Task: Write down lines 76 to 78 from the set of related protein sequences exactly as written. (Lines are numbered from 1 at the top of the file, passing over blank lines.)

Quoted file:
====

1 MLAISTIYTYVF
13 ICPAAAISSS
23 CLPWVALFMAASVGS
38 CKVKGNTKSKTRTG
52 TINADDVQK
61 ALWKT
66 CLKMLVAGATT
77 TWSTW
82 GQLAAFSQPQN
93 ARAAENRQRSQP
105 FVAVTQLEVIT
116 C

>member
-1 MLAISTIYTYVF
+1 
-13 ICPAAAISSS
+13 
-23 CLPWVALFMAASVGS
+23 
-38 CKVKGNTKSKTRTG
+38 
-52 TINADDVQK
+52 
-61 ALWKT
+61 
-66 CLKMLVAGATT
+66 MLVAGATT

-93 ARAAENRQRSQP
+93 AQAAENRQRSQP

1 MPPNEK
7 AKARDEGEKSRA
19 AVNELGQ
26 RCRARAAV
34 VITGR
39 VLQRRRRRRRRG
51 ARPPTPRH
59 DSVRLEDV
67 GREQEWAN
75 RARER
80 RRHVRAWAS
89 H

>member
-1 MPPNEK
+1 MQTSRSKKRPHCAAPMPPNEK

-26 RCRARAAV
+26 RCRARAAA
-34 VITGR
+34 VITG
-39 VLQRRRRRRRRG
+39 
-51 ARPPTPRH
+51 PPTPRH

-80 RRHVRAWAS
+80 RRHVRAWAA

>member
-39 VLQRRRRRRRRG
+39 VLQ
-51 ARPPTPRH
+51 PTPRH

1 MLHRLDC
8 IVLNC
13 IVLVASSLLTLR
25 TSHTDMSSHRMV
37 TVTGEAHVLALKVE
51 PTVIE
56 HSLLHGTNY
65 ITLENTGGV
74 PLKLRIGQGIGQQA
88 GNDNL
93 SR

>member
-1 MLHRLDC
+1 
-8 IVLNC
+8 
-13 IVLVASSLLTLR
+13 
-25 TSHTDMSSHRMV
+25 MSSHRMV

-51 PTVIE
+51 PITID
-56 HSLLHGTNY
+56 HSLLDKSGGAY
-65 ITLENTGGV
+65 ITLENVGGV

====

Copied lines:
-13 IVLVASSLLTLR
+13 
-25 TSHTDMSSHRMV